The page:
Concerned Scientists Say Climate Warming Killing Forests in the Rockies

Rocky Mountain forests as we know them are in great peril, according to a new report from the Union of Concerned Scientists and the Rocky Mountain Climate Organization, with many having already been substantially damaged by the triple threat of beetle kill, wildfire and heat-related drought.

The report presents new evidence that human-caused climate warming is driving those components of forest destruction.

The National Climate Assessment published earlier this year included similar material, particularly in its study of the American Southwest, in which Colorado is included, the nation’s hottest and driest region.

Rocky Mountain Forests at Risk

Rocky Mountain Forests at Risk

The new report hones in on the damaging impact of warming on forest ecosystems within a different geographic designation, the six Rocky Mountain states of Colorado, Idaho, Montana, New Mexico, Utah and Wyoming. The prognosis in both reports is grim.

Iconic trees species including aspens, whitebark pines and pinon pines could disappear from much of their historical range if warming progresses unabated, the UCS report states. For example, more than 75 percent of the historical range for aspens in the Rockies is projected to become unsuitable for them in less than 50 years, given continued “medium-high” levels of heat-trapping emissions.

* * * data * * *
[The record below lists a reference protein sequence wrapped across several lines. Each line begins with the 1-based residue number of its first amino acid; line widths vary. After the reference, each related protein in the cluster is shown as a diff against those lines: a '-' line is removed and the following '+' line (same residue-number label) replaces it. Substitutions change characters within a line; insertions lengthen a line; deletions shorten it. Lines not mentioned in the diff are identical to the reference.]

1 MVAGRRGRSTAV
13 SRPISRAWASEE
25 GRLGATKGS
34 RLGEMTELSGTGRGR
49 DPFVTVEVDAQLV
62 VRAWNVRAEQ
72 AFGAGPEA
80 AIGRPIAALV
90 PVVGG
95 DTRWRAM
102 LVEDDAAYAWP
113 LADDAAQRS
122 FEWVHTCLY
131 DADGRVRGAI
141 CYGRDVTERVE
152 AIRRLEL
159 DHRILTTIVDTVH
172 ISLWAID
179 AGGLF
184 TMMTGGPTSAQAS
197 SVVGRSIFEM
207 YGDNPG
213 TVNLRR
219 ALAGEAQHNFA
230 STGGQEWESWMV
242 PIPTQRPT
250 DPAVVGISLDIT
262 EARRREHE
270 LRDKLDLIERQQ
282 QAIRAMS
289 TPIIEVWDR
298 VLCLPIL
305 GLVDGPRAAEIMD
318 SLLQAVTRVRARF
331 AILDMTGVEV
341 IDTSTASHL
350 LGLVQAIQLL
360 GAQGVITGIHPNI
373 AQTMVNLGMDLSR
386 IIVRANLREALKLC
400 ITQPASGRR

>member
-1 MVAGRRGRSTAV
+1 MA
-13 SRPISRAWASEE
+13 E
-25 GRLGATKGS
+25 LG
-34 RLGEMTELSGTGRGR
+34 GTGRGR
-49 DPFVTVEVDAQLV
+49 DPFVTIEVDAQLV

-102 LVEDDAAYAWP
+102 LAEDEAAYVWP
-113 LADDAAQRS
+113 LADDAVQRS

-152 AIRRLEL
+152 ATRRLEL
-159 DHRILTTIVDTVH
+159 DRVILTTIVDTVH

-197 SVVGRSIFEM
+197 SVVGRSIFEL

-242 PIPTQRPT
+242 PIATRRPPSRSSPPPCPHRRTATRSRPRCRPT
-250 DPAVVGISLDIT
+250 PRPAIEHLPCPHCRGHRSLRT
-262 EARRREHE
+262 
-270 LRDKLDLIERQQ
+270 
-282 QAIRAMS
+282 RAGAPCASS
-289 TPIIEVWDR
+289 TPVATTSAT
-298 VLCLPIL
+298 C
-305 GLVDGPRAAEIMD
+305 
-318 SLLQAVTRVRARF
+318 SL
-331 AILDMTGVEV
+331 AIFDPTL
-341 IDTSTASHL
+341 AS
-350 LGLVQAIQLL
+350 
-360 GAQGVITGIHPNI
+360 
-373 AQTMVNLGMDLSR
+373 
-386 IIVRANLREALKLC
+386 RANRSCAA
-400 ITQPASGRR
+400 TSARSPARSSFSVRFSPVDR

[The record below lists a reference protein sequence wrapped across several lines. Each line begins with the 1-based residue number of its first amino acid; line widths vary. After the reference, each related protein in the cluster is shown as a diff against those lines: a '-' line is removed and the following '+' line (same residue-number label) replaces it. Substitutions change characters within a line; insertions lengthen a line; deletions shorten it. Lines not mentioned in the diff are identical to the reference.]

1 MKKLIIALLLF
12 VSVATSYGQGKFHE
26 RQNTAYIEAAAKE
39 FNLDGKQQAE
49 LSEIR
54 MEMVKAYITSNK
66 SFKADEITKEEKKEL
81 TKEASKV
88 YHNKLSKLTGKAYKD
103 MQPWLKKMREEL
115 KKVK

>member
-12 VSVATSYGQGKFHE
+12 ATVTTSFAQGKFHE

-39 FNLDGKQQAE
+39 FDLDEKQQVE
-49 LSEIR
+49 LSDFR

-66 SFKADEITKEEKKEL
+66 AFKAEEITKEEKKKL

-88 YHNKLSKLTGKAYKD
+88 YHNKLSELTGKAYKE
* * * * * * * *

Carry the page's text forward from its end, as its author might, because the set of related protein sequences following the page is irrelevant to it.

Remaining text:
But much damage has already been done.

From 2000 to 2012, bark beetles killed trees on 46 million acres – an area just slightly smaller than Colorado,” the report states. “The U.S. Forest Service estimates that as many as 100,000 beetle-killed trees now fall to the ground every day in southern Wyoming and northern Colorado alone.”

The number of large wildfires has spiked in recent years, with four times as many fires burning nearly seven times as much total area. Wildfire seasons are stretching 2-3 months longer.

“Robust science offers strong evidence of what likely lies ahead for Rocky Mountain forests,” the report states, and that is much more of the same – more beetle kill, more frequent large, intense fires, more stress from heat and dryness.

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